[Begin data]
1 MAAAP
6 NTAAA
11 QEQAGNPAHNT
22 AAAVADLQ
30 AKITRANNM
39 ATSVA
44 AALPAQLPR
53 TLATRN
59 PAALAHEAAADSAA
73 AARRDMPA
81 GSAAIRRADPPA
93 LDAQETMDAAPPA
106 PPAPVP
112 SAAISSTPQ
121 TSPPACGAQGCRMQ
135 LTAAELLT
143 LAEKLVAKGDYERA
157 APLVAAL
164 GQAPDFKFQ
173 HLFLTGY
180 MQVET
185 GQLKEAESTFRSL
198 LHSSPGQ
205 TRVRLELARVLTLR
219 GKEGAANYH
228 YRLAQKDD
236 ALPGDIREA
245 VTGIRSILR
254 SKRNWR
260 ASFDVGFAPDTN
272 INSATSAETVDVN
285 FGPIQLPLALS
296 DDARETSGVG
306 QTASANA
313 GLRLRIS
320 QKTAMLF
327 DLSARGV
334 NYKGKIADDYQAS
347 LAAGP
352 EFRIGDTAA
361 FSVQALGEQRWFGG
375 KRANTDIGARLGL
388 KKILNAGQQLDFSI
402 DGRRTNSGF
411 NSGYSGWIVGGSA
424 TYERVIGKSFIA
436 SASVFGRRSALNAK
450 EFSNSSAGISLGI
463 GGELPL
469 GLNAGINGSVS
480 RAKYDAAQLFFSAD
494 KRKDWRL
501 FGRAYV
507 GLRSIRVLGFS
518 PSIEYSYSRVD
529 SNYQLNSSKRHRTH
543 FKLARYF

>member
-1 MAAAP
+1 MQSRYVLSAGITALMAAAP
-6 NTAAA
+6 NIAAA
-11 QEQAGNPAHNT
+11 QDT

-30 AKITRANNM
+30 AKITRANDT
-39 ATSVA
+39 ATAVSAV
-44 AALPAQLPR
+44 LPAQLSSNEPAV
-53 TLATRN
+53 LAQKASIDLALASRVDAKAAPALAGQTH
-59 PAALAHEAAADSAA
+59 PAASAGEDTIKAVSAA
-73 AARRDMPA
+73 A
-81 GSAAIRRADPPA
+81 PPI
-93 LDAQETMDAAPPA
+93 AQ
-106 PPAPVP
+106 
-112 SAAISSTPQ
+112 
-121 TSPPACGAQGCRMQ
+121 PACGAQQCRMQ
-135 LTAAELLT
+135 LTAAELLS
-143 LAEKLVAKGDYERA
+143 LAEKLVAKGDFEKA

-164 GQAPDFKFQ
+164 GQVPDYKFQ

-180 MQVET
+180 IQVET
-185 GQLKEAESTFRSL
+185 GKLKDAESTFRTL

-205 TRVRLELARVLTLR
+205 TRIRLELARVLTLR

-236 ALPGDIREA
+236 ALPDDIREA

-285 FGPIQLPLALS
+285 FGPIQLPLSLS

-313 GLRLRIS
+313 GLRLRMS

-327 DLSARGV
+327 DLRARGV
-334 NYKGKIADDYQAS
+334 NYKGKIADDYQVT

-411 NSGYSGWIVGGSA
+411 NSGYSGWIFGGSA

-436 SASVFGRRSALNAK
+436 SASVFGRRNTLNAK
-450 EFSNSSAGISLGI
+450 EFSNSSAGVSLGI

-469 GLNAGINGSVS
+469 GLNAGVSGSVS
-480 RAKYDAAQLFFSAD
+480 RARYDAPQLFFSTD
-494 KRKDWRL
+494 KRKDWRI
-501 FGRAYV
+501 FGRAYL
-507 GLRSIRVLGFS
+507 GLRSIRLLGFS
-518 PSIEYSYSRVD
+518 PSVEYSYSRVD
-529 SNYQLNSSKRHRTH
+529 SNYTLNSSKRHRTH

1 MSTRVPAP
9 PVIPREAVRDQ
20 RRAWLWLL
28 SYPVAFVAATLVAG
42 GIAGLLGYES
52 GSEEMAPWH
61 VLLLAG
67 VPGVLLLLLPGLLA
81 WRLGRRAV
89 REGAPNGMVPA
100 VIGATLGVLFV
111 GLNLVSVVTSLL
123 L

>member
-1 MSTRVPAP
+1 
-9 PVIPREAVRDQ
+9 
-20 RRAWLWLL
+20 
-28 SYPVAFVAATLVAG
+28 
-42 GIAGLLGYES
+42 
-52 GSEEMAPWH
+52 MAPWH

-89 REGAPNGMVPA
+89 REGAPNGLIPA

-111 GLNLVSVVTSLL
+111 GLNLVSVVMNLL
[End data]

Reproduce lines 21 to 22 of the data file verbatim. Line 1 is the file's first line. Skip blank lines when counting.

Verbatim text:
180 MQVET
185 GQLKEAESTFRSL